Yesterday, SHIFT reported on the allegations of corruption surrounding the Washington State’s Office of the Insurance Commissioner (OIC).
Patricia Petersen, whose task it is as the OIC’s Chief Presiding Officer to make “impartial, independent decisions on cases” the public brings against the OIC, claimed that Deputy Insurance Commissioner James Odiorne repeatedly pressured her to rule in favor of the OIC over the course of eight months. Petersen wrote in her complaint that, “beginning in September… Odiorne began pressuring her to decide cases the way Kreidler wanted.” According to Petersen, Odiorne “made it clear that he would evaluate her on whether her decisions support the commissioner’s position.”
Following her complaint, Insurance Commissioner Mike Kreidler removed Petersen from all cases and placed her on paid leave. Kreidler refused to comment on whether or not he objects to the behavior Petersen describes as inappropriate influence by Odiorne.
Odiorne is not under investigation and continues to work at the OIC.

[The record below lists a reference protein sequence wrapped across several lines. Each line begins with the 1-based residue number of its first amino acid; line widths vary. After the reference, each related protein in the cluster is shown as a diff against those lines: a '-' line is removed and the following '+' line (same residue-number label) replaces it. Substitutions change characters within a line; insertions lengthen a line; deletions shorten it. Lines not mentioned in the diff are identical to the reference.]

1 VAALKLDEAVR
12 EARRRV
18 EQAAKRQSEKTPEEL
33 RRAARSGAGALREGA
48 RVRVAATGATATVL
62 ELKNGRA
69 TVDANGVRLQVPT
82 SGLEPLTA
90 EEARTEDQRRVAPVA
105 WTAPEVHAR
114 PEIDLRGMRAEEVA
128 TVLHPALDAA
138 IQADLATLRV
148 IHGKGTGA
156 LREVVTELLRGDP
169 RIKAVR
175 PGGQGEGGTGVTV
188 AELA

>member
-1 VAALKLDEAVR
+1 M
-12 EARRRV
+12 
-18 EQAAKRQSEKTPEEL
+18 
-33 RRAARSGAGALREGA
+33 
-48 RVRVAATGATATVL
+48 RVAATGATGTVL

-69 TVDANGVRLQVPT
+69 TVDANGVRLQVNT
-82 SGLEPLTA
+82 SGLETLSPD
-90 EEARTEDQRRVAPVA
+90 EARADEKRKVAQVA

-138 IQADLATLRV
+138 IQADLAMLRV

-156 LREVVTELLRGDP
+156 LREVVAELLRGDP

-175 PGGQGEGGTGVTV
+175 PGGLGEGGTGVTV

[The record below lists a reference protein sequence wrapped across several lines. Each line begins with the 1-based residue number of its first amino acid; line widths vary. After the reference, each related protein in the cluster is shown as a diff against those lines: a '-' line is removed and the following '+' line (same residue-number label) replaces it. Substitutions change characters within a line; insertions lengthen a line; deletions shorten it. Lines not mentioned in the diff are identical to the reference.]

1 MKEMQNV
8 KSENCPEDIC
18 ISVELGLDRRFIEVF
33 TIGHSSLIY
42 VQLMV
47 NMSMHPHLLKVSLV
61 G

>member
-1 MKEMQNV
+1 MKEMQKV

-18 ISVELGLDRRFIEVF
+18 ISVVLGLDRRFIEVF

Yesterday evening, the OIC released a statement stating that Petersen was “removed from her position and was placed on paid leave last week” due to a “separate personnel matter which we cannot speak to at this time.”
Convenient that a professional with 19 years of experience as the OIC’s chief presiding officer and 9 years’ experience deciding “contested cases” before that is only just now going through “personnel” issues in the workplace that would force her to be removed from her cases and placed on leave. Nothing to do with a complaint of corruption she filed days before against Kreidler’s number two man…
Due to the implementation of Obamacare during the last year, Petersen’s cases have “grown increasingly contentious and high-profile, particularly those involving decisions as to whether insurers’ networks are adequate, and Kreidler’s role in that issue has increasingly come under fire.” One such contentious and high-profile case involves Seattle Children’s Hospital’s exclusion from insurers’ networks in order to keep costs down.
Kreidler’s desire to appear in command of the many Obamacare failures may explain the pressure placed on Petersen to decide on cases in favor of the OIC during the last eight months. Keeping up appearances, even at the expense of the public, is important to the left.